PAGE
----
—which reveals that she’s an android. She’s also unconscious.

Star Trek: The Next Generation, Inheritance

They beam back and Crusher and La Forge examine her. She was designed to fool people into thinking she’s human. Even as they look her over with her inner circuitry exposed, the sickbay biobed still reads her as human thanks to sensor trickery in her circuits. Crusher isn’t sure why she’s still unconscious, though, as there’s no damage to account for it.

Data is not terribly surprised at this revelation, as he’d been suspecting it for a while. He tells Riker that her eyeblinks were in a Fourier pattern that is the exact same pattern Soong programmed into Data to make his eyeblinks appear random. He also noticed that her performance in Ten-Forward was note-for-note, pitch-for-pitch exactly the same as that of their rehearsal.

La Forge finds a holographic interface module in Juliana’s cranium, which isn’t linked to any other systems. Data plugs it into the holodeck to reveal an image of Soong at middle age. This interactive hologram was programmed by Soong to answer any questions about Juliana that the person who found it might have. When Data identifies himself, it activates a subroutine specifically designed to respond to him in case he was the one who found Juliana.

There was a real Juliana O’Donnell who really did marry Soong and really did help create Lore and Data. But she was injured in their escape from Omicron Theta, and fell into a coma by the time they reached Terlina III. So he created an android and was able to transfer her memories into the machine. When she awakened, she thought she had simply recovered from her injuries. She never knew she was mechanical. But eventually she left him.

Star Trek: The Next Generation, Inheritance

Soong programmed her to fall unconscious if her android nature was ever revealed. As soon as he puts the chip back in her head, she’ll wake up as if nothing happened. She was programmed to live a long life and die at a particular old age. The holographic Soong begs Data to let her live out that life.

Data consults with Picard, Troi, and Crusher about what to do, as he is very conflicted. Eventually, he decides to let her believe she is human.

The infusers do their job, and Atrea is saved. Before Juliana beams away, Data promises to visit her on his next leave, and he finds a way to tell her that Soong loved her.

Can’t we just reverse the polarity?: Atrea’s magma is cooling to the point where it’s no longer liquid. Seems to me that this would cause a lot more catastrophic damage than the increased seismic activity offhandedly mentioned by the Tainers, but whatever. The Enterprise of course fixes it with magical 24th technology just in time for the executive producer credit.

Star Trek: The Next Generation, Inheritance

Thank you, Counselor Obvious: While Crusher and Picard feel that it would be better for Juliana if Data told her about her android nature, Troi is the only one who argues in favor of obeying Soong’s wishes, as she’s believed herself to be human all along, and the revelation would be incredibly traumatic. It also would rob Juliana of the one thing Data has wanted all his life: to be human.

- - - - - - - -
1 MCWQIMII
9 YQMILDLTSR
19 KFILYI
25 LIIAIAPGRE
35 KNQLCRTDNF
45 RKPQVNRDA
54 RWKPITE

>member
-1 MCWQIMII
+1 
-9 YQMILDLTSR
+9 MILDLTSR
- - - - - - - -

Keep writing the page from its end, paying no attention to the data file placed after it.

If I only had a brain...: Data figures out that Juliana is an android, using evidence that only he can possibly notice. He also eventually takes Troi’s advice, being given two choices (hey look! a machine with a binary problem!) and goes for the humane one.

What happens on the holodeck, stays on the holodeck: Soong went to great lengths to make Juliana seem human, including an interactive holographic message in a bottle to explain in case her android nature was exposed. Because he’s just that awesome.

No sex, please, we’re Starfleet: Soong and Juliana married in secret, because her mother didn’t approve of him. They eloped on Mavala IV, with a Klingon and a Carvalan as their witnesses. Soong created the android Juliana so well that she eventually left him just as the original would have.

Star Trek: The Next Generation, Inheritance

I believe I said that: “He was worried that the sexuality program he designed for you wouldn’t work.”

Juliana confirming that Data being fully functional was totally a feature, and not a bug.

Welcome aboard: Fionnula Flanagan makes her second of three Trek appearances as Juliana Tainer. She played Enina Tandro in the Deep Space Nine episode “Dax,” and she’ll play Vulcan Ambassador V’Lar in in the Enterprise episode “Fallen Hero.” William Lithgow is relentlessly mediocre as Pran Tainer. And Brent Spiner, having played an elderly Noonien Soong in “Brothers” and a young Soong in “Birthright Part I,” gets to play a middle-aged Soong here.

Star Trek: The Next Generation, Inheritance

Trivial matters: Juliana Tainer returns in the novel Immortal Coil by Jeffrey Lang (which, I would argue, has one of the three or four best Star Trek novel covers ever) and the Cold Equations trilogy by David Mack, and those novels also feature more of Soong (and Lal, for that matter).